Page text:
There’s no creature quite so arrogant and simultaneously so insecure as an 11-year-old. I learned this many years ago when I was asked to drive a group of 11-year-olds for a church group because I owned a station wagon. (Yes, I owned a station wagon at age 25, and was proud of it! I also owned one at 16, but that’s another post.)
So, with a carload of boys I didn’t know, I set off to deliver the group. Soon one very loud, very authoritative kid with unruly hair and far too many freckles announced, “Hey—here’s a riddle. What color is the sky?”
“HA!” shouted Hairy Freckles, “Got ya! Everyone knows the sky is blue! Suckers . . .” He added that last part with the same disdain I’d heard from his 14-year-old brother, who likely pulled the same trick on Hairy Freckles.
The other boys embarrassedly looked down at their hands. But I glared in the rearview mirror.
Hairy Freckles scowled and looked out the window, which he hadn’t done since he’d entered the car. “That’s a cloud!”
“And it’s not blue,” I nodded.
A couple of the boys, previously shamed, now hesitantly smiled.
“And that, right there,” I pointed out the window, ignoring him, “that gray bit with some red? Also not blue.”
“That’s a plane!”
“And it’s in the sky, part of it, and it’s not blue,” I said.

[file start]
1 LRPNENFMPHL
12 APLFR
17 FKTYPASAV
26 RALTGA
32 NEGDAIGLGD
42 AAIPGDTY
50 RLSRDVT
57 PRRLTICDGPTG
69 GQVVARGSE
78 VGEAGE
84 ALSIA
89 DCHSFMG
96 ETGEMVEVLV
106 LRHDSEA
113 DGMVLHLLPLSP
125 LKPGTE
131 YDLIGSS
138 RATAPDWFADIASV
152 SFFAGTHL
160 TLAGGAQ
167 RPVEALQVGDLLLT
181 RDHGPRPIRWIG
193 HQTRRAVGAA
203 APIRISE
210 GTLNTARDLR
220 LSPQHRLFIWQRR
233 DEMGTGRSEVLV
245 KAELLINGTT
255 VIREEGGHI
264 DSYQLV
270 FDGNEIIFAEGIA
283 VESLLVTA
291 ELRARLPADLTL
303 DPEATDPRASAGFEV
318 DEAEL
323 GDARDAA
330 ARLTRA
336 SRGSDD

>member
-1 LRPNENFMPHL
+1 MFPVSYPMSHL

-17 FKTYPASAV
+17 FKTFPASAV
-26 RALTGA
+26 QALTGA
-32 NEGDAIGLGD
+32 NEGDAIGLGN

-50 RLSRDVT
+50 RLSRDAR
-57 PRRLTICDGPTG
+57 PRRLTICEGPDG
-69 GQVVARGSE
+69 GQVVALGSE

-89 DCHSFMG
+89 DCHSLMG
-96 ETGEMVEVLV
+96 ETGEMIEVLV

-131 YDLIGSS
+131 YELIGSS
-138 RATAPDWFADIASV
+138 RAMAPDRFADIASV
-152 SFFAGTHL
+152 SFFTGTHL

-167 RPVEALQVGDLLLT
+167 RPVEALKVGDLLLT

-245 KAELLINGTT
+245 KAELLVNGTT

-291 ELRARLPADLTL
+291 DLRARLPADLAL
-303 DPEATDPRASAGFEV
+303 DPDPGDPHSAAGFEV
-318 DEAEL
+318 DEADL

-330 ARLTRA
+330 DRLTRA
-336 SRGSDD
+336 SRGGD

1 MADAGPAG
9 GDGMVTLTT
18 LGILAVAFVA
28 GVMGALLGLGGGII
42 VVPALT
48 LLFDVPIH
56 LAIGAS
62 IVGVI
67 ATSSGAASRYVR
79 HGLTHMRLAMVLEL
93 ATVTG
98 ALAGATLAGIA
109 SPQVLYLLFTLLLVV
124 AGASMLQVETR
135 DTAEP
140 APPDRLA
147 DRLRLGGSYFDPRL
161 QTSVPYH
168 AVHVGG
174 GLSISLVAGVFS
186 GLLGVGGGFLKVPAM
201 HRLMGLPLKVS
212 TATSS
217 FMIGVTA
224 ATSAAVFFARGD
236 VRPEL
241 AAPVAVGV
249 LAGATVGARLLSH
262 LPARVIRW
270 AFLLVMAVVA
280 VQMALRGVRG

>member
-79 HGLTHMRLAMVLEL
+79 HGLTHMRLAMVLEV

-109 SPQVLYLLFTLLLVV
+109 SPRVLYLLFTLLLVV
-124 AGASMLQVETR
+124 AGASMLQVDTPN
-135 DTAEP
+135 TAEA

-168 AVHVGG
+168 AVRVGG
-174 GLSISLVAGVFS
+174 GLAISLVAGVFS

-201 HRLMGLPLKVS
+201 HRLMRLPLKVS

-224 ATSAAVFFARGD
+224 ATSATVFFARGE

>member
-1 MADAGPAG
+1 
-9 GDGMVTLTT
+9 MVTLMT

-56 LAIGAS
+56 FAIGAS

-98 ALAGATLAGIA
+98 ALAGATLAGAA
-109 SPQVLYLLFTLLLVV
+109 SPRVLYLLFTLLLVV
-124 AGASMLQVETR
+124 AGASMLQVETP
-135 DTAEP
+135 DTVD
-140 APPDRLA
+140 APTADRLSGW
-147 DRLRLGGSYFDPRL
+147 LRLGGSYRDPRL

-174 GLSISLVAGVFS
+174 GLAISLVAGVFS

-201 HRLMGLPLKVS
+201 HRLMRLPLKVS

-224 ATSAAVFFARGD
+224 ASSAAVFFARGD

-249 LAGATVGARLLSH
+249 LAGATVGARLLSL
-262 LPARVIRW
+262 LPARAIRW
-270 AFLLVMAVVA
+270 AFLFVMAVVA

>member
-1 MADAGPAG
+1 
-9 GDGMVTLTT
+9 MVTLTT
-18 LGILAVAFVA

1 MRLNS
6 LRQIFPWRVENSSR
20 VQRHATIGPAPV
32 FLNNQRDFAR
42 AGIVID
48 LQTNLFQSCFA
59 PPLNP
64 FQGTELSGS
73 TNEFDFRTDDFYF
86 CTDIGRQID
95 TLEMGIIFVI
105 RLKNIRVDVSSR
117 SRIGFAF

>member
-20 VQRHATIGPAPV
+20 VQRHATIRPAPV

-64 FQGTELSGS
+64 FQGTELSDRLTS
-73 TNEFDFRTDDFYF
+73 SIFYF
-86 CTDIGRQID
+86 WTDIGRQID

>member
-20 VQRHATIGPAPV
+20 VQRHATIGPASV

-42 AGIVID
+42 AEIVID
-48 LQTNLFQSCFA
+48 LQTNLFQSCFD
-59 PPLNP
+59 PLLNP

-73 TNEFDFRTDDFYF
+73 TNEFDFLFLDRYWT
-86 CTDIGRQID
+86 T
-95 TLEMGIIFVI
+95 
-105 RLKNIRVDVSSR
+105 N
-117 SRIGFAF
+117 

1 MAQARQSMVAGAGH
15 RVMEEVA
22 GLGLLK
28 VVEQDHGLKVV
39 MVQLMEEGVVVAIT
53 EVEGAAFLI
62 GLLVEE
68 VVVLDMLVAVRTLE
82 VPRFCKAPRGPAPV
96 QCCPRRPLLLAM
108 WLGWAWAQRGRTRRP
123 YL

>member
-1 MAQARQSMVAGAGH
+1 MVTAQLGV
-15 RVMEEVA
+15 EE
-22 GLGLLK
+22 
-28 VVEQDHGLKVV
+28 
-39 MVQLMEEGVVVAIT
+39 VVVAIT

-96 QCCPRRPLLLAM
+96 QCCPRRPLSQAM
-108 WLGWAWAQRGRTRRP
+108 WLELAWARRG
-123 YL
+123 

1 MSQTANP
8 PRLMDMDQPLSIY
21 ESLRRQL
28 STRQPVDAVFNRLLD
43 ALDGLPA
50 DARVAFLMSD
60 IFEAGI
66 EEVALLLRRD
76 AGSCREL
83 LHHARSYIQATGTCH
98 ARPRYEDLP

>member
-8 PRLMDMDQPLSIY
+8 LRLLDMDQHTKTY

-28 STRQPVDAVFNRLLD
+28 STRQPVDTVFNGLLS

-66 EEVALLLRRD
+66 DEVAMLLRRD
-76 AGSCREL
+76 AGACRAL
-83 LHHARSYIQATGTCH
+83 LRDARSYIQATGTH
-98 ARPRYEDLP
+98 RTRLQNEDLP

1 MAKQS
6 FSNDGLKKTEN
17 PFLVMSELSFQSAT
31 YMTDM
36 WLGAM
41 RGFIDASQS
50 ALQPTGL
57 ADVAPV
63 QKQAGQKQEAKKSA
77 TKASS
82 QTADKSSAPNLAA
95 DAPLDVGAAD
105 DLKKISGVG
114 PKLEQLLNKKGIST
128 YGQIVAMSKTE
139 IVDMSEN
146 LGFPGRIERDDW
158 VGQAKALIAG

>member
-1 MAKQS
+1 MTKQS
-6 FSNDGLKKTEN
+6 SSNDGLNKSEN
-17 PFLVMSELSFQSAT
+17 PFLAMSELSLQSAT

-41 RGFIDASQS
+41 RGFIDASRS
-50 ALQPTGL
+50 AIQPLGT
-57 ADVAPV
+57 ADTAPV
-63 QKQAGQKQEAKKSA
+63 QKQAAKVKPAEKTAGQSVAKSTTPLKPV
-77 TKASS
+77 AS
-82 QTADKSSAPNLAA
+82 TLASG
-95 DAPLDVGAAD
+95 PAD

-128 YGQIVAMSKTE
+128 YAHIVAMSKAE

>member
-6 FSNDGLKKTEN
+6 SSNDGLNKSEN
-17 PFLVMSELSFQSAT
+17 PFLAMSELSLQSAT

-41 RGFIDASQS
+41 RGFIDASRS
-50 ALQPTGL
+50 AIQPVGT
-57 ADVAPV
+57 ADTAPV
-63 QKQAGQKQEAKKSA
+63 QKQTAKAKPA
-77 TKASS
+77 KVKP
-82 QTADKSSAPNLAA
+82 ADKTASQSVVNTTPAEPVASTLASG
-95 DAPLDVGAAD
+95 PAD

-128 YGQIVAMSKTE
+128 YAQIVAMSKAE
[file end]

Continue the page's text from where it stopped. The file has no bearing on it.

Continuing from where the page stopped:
“Now, when the sun sets, ooh—definitely not blue,” I continued.
The rest of the boys howled as if that was the funniest joke in the world, while Hairy Freckles glared at me through the rearview mirror.
“And then there’s that big bright ball of white,” I went on.
“No, it’s not,” I said easily. “It’s white. They just make you use yellow crayons in school to color it because your paper is already white.”
None of the boys knew what to do with that, even though they peered at it to make sure, then blinked away the fact that they just scorched their retinas.
“Hey, I just got Donkey Kong—” and just like that, the conversation turned. Because hey, these were 11-year-olds.
I’ve always been obsessed with clouds and sunsets, and since then I’ve taken dozens of pictures as evidence that they sky is NOT only blue. Yet I never cease to be amazed at the amount of children’s books, TV shows, movies, and even textbooks that simplify the complexity of the sky to declare, “The sky is blue . . .” when anyone can tell that it’s much, much more.
“Rubbish!” my 13-year-old had declared, and asked to be homeschooled.
And I wonder, why? Why do we oversimplify the world, even to the point of telling lies about it—if you want to get that direct—to our children and ourselves? Why do we ignore the multiple colors and shapes in the sky and insist that it’s one color, especially when that color is actually just an optical illusion, produced by the sun’s light rays bouncing back blue?
More importantly, what do we miss when we assume we already know the nature of something, and don’t even look out the window to see if our assumptions are correct?
I suspect we miss the true nature of the entire world.